A new study has found that using dietary supplements such as calcium and vitamin D do not prolong life expectancy, and may even lead to an increased risk of cancer.
Umpaporn | Shutterstock
The study, which was published on April 9th in Annals of Internal Medicine, used data from the National Health and Nutrition Examination survey from 1999 to 2010, which was linked to mortality data from the National Death Index. The sample comprised data from 30,899 US adults aged 20 years old and above.
Nutrients obtained through the consumption of healthy foods can prolong life expectancy and reduce the risk of premature death. However, extracting such nutrients and consuming them in the form of dietary supplements confers no such benefit, according to the new study.
Understanding the role that nutrients play is ‘important’
Associate professor at the Friedman School of Nutrition Science and Policy at Tufts University and senior and corresponding author on the study Fang Zhang explained the motivation for the study, saying it is “important to understand the role that the nutrient and its source might play in health outcomes, particularly if the effect might not be beneficial.”
Certain supplements were identified to pose specific risks, such as excess calcium being associated with an increased risk of cancer mortality.
As potential benefits and harms of supplement use continue to be studied, some studies have found associations between excess nutrient intake and adverse outcomes, including increased risk of certain cancers.”
Fang Zang, Co-author
Excess calcium intake in the context of this study was defined as doses exceeding 1,000 mg a day. The study was not only focused on the risk of cancer mortality, but also investigated links between supplement intake and all-cause deaths, including cardiovascular disease (CVD).
The objective of the study was stated to be to “evaluate the association among dietary supplement use, levels of nutrient intake from foods and supplements, and mortality among U.S adults.”
Measurements for the study included data on participants’ use of dietary supplements in the previous 30 days, along with their nutrient intake from food and supplements.
The study recorded 3,613 deaths in the median follow-up period of 6.1 years. These deaths included 945 deaths from cardiovascular disease and 805 deaths from cancer. The study was based on 24-hour diet recall data from six cycles of the National Health and Nutrition Examination Survey lasting two years each, through 2010.
To calculate the daily supplement dose of each nutrient, the frequency and the product information for ingredient, amount of ingredient per serving, and ingredient unit were combined.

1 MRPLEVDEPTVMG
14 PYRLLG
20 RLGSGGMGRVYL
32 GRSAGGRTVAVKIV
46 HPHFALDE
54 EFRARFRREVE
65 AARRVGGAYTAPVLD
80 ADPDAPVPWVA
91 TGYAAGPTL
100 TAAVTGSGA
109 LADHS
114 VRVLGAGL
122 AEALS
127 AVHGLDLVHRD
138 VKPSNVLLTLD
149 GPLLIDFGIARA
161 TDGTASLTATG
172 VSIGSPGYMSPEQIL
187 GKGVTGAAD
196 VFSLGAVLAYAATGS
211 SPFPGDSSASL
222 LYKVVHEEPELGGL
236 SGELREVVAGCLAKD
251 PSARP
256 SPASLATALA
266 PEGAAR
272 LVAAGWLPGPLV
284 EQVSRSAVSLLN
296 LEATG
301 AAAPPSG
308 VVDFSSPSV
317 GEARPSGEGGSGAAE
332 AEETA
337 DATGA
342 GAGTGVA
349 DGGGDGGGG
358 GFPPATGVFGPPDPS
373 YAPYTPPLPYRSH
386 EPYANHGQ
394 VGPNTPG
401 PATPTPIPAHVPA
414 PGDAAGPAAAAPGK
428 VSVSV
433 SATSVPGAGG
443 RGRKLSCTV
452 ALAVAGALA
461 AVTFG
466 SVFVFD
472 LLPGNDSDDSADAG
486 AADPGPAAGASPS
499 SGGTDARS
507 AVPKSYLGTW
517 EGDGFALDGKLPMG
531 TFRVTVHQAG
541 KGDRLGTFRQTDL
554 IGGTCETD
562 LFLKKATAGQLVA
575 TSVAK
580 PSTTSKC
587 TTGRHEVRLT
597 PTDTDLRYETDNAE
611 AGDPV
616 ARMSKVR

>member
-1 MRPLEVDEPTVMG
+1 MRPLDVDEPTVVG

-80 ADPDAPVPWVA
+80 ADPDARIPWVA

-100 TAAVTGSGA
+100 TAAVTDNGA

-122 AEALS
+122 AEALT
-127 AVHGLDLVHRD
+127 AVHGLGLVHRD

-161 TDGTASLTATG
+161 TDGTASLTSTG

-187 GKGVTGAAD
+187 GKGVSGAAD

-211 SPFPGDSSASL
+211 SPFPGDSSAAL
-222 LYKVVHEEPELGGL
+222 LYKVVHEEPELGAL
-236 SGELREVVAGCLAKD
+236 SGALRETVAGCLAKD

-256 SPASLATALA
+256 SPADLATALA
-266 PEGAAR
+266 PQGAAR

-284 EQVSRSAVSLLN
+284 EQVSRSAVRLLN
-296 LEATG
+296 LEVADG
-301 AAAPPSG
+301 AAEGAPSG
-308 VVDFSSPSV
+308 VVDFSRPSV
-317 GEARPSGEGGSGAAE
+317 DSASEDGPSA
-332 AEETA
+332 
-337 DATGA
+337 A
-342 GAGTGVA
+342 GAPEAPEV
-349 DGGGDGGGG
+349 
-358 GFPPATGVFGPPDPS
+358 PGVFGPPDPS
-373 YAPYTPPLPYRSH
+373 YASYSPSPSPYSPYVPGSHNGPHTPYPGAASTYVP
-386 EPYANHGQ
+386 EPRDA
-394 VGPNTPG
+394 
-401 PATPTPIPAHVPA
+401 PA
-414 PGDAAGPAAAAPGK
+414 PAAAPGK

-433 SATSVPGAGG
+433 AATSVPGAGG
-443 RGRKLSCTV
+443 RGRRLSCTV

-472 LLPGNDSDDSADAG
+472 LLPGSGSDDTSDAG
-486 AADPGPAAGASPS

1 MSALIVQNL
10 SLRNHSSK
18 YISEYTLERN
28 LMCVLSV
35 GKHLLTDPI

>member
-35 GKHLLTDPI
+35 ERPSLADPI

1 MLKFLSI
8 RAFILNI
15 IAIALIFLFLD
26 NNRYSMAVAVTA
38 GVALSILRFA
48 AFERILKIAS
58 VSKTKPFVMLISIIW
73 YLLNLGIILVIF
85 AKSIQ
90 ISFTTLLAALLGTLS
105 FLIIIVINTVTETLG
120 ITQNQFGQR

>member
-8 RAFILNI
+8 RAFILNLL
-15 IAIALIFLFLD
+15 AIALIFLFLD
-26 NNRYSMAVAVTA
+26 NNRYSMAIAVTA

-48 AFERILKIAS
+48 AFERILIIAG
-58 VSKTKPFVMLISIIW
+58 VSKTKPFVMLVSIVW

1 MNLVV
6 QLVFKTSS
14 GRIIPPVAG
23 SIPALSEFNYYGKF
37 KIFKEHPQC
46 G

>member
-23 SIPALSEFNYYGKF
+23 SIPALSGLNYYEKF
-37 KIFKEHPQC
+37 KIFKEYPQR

Nutrients sourced from foods were monitored with 24-hour dietary recalls. Finally, to calculate mortality outcomes for each study participant, matches were made with the National Death Index through December 31st, 2011.
Vitamin K and magnesium only effective when obtained through food
When comparing nutrient intake from food and supplements, researchers found there was a lower mortality risk when adequate intake of vitamin K and magnesium came from food instead of dietary supplements.
There was also a lower risk of cardiovascular disease (CVD) mortality when adequate intakes of vitamin A, vitamin K, and zinc were sourced from food over dietary supplements.
Additionally, while calcium intake of at least 1,000 mg per day was linked to an increased risk of cancer mortality, no such link was found when calcium was sourced from food.
When considering nutrient intake alone and the associated risk of death, researchers found that adequate intake of vitamin K and magnesium were linked to lower mortality risk, and adequate intake of vitamin A, vitamin K, and zinc were linked to a lower risk of CVD mortality. However, excess calcium was linked to an increase risk of cancer mortality.
Vitamin D shown to increase risk of cancer
In individuals who had low levels of nutrient intake, dietary supplements did not affect their mortality risk. Those taking vitamin D supplements where no vitamin D deficiency was present showed a possible association with an increased risk of all-cause mortality, including cancer. However, this link requires further investigation to be definitively proved as a positive association.
Patient-based answers may have limited the study
Limitations in the study were acknowledged, which included the duration of dietary supplement use studied, as well as the fact that the prevalence and dosage of supplements were self-reported, leaving the study open to recall bias. Additionally, the possibility that residual confounding may have affected the study’s results remains.
Despite this, the researchers concluded:
Our results support the idea that, while supplement use contributes to an increased level of total nutrient intake, there are beneficial associations with nutrients from foods that aren’t seen with supplements. This study also confirms the importance of identifying the nutrient source when evaluating mortality outcomes.”
Association Among Dietary Supplement Use, Nutrient Intake, and Mortality Among U.S. Adults: A Cohort Study. Ann Intern Med. 2019. DOI: 10.7326/M18-2478.